Summer 2019 ♦ Volume 4, Number 1

Pearl S. Buck Literary Journal

Secrets

Secrets – one of the first things we learn as children.

The concept of secrets starts with toddlers being shushed by parents for commenting on someone’s weight or color or disability. They get shushed again for repeating something Mommy or Daddy said. “Don’t tell, don’t say that to Daddy, Mommy, neighbors or doctors.”

As we get older, secrets become more complicated and seemingly more necessary in our lives. We even keep secrets from ourselves by refusing to discuss or cope or change. Yet, we hate secrets too. We struggle to decide which ones to keep and which ones to tell. We bemoan this universal human tendency while we embrace the need for it. We excuse the white lies and feel guilty about bigger ones. We all have secrets we don’t want others to know, private and hidden knowledge filled with power. The secrets might amaze or embarrass, betray, shock or harm. We simply don’t know.

So, what do we do?

Recently, our teenage grandson came into my kitchen just as I finished an edit on a poem. Impulsively, I asked if he’d like to read it. Being both polite and kind, he said he would. The poem describes an incident from my childhood which, through the alchemy of writing, was transformed into something new.

“Did this happen to you?” he asked. “Is it real?”

Then, we talked about prose and poetry being a release for emotions, a release for the demons we all carry or a release for secrets we can’t otherwise share. Those things can be put into words on a page where it may touch a chord in a reader. Through the alchemy of writing, I took an incident and made it new, gave it a different life in a poem. He connected to that and I saw the understanding as it began to show on his face.

Like any art, writing allows you to take a thought or emotion and create something new, something that may or may not have anything to do with the original inspiration. We mine our lives for those nuggets we find useful and transform them into art, music, prose, and poetry. My grandson understood that and likened it to his favorite movies and the stories they tell. Since he enjoys art and music, I suggested he try it himself and one day he may.

Often, writing exposes a deeper truth and the secrets that are kept there. In the act of writing, we may reveal something to ourselves, thoughts or feelings we didn’t know we had. From this, we can learn what themes our life follows and what problems occur the most. That is why writing journals is so useful and why bibliotherapy – the use of poetry or prose to explore feelings — works. We literally see ourselves in words.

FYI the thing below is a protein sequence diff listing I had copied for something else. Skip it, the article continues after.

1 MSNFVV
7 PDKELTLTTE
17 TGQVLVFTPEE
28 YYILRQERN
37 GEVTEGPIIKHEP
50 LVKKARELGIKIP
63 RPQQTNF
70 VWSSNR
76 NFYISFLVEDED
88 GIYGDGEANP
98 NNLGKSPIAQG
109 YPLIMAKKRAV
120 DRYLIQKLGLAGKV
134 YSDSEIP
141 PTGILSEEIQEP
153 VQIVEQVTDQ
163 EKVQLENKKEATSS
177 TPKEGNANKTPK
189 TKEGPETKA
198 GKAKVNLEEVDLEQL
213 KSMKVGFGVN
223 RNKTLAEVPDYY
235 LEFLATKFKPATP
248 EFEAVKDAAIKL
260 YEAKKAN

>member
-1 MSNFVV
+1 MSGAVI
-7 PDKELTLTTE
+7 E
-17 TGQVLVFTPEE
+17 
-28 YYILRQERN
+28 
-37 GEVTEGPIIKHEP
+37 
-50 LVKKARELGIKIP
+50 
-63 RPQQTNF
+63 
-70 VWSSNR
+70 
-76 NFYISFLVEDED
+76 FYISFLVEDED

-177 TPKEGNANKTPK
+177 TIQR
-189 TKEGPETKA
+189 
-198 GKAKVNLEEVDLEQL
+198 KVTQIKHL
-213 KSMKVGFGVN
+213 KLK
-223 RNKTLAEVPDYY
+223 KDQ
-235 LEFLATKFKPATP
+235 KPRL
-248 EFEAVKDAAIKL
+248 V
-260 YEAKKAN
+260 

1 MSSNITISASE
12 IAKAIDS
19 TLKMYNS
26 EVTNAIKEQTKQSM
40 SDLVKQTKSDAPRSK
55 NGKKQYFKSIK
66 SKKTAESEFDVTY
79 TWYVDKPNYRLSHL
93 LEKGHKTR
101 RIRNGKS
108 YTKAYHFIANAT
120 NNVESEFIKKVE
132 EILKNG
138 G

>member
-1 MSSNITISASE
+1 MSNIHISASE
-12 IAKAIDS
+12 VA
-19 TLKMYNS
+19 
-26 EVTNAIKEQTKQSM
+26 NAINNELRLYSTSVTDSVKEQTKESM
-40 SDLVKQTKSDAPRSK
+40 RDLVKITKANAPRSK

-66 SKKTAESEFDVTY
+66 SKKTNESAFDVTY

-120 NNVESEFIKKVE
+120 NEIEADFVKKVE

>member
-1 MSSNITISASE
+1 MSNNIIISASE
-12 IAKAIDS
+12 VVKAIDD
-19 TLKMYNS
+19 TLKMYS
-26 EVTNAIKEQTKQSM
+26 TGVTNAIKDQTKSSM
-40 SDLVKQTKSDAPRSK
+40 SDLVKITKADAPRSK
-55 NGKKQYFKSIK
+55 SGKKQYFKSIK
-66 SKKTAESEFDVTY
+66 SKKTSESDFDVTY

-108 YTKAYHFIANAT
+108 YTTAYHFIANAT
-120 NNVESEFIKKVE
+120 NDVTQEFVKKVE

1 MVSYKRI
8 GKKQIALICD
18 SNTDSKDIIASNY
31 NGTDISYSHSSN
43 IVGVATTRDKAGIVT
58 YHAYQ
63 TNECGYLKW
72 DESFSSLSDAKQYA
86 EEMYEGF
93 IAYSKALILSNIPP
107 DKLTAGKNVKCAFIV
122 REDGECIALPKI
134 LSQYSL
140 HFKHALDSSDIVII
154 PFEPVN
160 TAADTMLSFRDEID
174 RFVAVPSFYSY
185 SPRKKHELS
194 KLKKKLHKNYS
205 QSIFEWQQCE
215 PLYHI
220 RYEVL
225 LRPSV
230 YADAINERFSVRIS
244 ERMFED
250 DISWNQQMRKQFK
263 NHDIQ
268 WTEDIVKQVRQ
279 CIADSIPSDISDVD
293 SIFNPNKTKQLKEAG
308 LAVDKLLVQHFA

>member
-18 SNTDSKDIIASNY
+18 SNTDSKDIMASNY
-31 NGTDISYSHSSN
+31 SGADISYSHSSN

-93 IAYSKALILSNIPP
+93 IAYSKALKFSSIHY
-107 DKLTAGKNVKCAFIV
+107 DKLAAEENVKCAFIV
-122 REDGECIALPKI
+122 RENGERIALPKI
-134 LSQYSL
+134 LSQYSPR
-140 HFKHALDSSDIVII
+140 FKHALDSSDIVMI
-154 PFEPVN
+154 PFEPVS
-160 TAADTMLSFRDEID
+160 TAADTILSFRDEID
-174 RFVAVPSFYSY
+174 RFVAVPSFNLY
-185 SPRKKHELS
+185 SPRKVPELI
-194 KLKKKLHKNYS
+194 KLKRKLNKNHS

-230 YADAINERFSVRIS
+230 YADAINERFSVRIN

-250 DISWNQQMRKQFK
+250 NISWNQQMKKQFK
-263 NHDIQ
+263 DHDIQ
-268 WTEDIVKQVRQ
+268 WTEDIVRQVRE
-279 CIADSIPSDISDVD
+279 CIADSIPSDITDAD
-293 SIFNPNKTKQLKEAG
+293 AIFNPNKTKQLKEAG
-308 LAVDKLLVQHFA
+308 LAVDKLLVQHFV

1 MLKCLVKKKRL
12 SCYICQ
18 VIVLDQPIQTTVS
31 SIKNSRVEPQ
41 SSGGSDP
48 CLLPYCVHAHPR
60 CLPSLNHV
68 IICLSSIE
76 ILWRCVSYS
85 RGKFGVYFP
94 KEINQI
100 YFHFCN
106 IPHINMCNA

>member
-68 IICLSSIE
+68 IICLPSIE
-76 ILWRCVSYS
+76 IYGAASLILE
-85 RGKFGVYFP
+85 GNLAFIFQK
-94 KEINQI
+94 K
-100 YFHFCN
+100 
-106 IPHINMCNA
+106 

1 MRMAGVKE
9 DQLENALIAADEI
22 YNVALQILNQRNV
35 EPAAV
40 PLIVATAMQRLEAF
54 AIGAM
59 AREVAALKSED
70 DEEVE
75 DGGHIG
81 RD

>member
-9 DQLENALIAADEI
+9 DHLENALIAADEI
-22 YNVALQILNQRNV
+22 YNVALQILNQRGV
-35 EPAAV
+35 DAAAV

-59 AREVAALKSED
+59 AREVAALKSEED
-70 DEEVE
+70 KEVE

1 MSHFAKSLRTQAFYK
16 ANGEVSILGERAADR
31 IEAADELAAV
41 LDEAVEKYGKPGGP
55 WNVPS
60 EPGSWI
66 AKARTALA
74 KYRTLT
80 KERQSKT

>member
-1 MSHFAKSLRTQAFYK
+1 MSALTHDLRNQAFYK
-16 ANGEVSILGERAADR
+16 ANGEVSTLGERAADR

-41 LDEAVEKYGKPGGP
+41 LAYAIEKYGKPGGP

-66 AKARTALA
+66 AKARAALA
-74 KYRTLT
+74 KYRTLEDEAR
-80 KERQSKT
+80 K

Conversely, writing hides secrets in plots or images, which wait to be found by the reader.  That is why mysteries are so popular – we don’t know something, so we need clues to help us find the secret. There’s a reason Law and Order was so popular for so many years. We like knowing secrets, even those of fictional characters. It gives us satisfaction.

Biographies and memoirs reveal the secrets of someone’s life, which can be endlessly fascinating. Even self-help books reveal secrets – Learn to cook creatively! Be a better person! Learn the secret of weight loss!

We chose Secrets as a theme for this issue of the journal because there is something deeply human about them, something that brings out emotions of every sort. It is universally interesting and it inspires all kinds of writing. We have a little bit of everything in this issue, a variety well worth exploring.

So, come – visit our secrets.

Susan E. Wagner
Editor, PSB Literary Journal

(Click title to read selection.
Author’s biography at end of contribution)

Bike Ride

A Poem by Susan E. Wagner

A Sea of a Thousand Shalt Nots

A Memoir by Meredith Betz

A Moment

A Novel Excerpt by Melissa Triol

In the Time of

A Poem by Elizabeth Esris

Secrets – A Play in Four Scenes

A Play by David H. Werrett

The Secret of the Double Knot

A Poem by Anne K. Kaler, PSBVA

Whose Secret Is It?

A Memoir by Linda C. Wisniewski

Secrets Beyond the Windowsills

A Poem by John A. McCabe

Poetry in Brief

An Essay by Susan E. Wagner

In the Garden of the Lost and Found